Five reasons Malaysia is a top talent destination
Via The Star : PROFESSIONALS seeking a rewarding career path in the heart of Southeast Asia would do well to read what the World Bank had to say about Malaysia as a world-class destination for the global talent force.
According to its “Doing Business 2015” report, Malaysia is ranked in the top 20 globally in the ease of doing business, coming ahead of Switzerland, the UAE and Japan.
Malaysia’s resilient economic growth continues to be the impetus behind the country’s transformation into a hub for international talents seeking career defining opportunities.
In addition to its equatorial climate and cultural diversity, thriving food culture and tourist attractions, here are five reasons global talent should consider moving to Malaysia.
Number 1: World-class professional opportunities
On top of the growing numbers of multinational corporations (MNCs) and foreign businesses setting up in Malaysia to capitalise on our economic stability, connectivity to Southeast Asia, and availability of investment-friendly incentives, a total of 1.8 million new jobs have been created since 2010 (i) across economically important industries.
Having worked in Europe, the US and Asia for nearly two decades, Nantha Subramanian, who heads Client Experience, Process, Governance & Branch Operations at Standard Chartered Bank, chose to come home to leverage the growing availability of professional opportunities.
“I was in a pretty decent position, doing well,” Nantha explains. “I was given the opportunity to [return to Malaysia to] work for another international bank, and the opportunity was great. The decision to return home was definitely career motivated.”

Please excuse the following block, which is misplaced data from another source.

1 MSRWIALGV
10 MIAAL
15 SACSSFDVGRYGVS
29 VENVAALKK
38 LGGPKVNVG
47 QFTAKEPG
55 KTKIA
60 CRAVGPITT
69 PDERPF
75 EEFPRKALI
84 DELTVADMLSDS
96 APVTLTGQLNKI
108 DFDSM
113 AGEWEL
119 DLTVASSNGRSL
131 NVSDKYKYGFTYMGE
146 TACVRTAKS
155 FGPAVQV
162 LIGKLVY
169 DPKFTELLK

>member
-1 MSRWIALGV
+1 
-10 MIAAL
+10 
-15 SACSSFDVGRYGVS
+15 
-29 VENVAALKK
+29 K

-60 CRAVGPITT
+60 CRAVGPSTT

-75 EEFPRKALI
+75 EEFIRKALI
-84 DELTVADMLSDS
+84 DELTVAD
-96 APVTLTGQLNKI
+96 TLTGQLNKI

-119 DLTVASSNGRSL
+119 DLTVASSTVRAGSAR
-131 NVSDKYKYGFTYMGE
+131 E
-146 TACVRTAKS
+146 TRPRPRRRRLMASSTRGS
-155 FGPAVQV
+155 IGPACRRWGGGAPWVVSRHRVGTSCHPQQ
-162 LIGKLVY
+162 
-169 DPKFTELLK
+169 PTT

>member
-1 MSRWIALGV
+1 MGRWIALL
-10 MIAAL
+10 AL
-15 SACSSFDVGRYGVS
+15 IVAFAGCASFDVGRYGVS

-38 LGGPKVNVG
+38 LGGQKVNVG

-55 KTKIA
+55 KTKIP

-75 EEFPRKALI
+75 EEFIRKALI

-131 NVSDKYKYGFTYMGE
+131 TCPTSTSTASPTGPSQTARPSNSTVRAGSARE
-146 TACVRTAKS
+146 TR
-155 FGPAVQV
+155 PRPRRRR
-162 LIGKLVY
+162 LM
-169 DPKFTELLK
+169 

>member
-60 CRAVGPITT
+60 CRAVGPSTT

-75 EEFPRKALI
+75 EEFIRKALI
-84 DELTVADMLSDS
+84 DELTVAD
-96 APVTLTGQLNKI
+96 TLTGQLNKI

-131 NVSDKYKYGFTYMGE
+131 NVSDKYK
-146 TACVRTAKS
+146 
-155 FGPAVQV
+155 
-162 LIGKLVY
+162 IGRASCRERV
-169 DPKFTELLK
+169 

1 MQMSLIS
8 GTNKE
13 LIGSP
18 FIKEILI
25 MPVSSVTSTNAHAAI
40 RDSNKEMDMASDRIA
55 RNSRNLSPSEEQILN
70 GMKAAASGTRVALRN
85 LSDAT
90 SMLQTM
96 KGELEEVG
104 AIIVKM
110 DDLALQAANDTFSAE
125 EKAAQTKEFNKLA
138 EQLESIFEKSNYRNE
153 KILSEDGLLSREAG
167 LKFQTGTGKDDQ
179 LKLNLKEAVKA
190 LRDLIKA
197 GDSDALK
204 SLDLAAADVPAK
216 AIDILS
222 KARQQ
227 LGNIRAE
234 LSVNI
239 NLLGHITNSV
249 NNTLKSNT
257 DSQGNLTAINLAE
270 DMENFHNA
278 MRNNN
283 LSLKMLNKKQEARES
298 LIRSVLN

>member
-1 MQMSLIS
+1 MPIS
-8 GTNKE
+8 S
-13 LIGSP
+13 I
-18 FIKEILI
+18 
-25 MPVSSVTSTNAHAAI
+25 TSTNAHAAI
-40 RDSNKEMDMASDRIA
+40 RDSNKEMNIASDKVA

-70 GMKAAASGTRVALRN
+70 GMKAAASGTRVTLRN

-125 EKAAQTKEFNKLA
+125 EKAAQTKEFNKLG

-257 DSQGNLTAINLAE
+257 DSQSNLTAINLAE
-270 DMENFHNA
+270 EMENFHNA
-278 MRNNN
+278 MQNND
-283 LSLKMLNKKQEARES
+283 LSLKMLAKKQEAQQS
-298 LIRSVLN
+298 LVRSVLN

Number 2: Talent positive policies
To facilitate the return of more Malaysian professionals from abroad and to support the retention of top expatriate talent, TalentCorp oversees the Returning Expert Programme (REP) and the Residence Pass – Talent (RP-T) respectively. Both initiatives were found by the World Bank to be effective in attracting and retaining talent with skills that Malaysia needs (ii).
The REP encourages Malaysians abroad with expertise in selected priority sectors to return and work in Malaysia to contribute their experience towards the development of the country.
“I believe the REP is a positive step in helping talents make the decision to return to Malaysia. I think once TalentCorp expands on what the REP does (to assist connecting Malaysians abroad to jobs), it could prove to be even more impactful,” says Norlida Azmi, UEM Group’s chief human capital officer and herself a returnee under the REP.
“I never thought of coming home earlier because to me, there seemed to be a missing link,” says Nantha. “The facilitation provided by the REP certainly complemented the job offer I had, in attracting me to return to Malaysia.”
Meanwhile, the RP-T is a 10-year renewable pass for highly qualified expatriates to continue to reside and work in Malaysia. The initiative recognises the contribution of foreign skilled talent to the country’s economic development.
Commenting on the complementary relevance of foreign talent to Malaysian talent, Norlida says, “From a HR point of view, the RP-T is key because there are some skill gaps that we still need foreign talent to fill.”
Number 3: Open, innovative, and forward-looking policies
Supporting policies under the Economic Transformation Programme (ETP) focus on elevating the competitiveness of Malaysian companies and fostering a business-friendly environment.
In addition to being ranked sixth most attractive investment destination in Foreign Policy Magazine’s 2015 Baseline Profitability Index (BPI) (iii), Malaysia is the third most preferred destination in A.T. Kearney’s 2014 Global Services Location Index (GSLI) for providing outsourcing activities, based on factors including financial attractiveness, business environment, and talent capabilities.
For Osram Opto Semiconductor’s operations controlling director Sor Kok Chiang, more proactive measures are needed to strengthen Malaysia’s talent pipeline for the higher skilled jobs that come with the increased inflow of investment into the country.